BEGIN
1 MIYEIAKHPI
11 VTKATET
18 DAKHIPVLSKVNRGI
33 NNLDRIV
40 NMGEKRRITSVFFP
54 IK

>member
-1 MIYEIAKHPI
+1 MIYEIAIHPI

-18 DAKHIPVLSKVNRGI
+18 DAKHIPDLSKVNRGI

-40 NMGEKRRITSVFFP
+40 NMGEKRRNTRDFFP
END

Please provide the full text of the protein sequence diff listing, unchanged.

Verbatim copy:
1 MIYEIAKHPI
11 VTKATET
18 DAKHIPVLSKVNRGI
33 NNLDRIV
40 NMGEKRRITSVFFP
54 IK

>member
-1 MIYEIAKHPI
+1 MIYEIAIHPI

-18 DAKHIPVLSKVNRGI
+18 DAKHIPDLSKVNRGI

-40 NMGEKRRITSVFFP
+40 NMGEKRRNTRDFFP